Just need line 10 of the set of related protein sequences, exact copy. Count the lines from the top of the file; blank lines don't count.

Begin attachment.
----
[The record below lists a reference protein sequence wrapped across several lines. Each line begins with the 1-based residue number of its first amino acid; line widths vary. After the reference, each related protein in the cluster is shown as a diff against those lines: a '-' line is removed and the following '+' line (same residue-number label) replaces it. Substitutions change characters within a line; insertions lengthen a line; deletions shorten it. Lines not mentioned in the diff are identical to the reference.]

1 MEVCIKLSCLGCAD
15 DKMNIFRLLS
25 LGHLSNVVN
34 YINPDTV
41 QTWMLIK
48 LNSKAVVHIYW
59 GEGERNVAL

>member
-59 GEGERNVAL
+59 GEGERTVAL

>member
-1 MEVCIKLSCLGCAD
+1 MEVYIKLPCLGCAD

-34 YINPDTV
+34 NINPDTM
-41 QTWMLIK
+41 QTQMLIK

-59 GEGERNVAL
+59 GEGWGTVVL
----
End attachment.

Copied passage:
-59 GEGERNVAL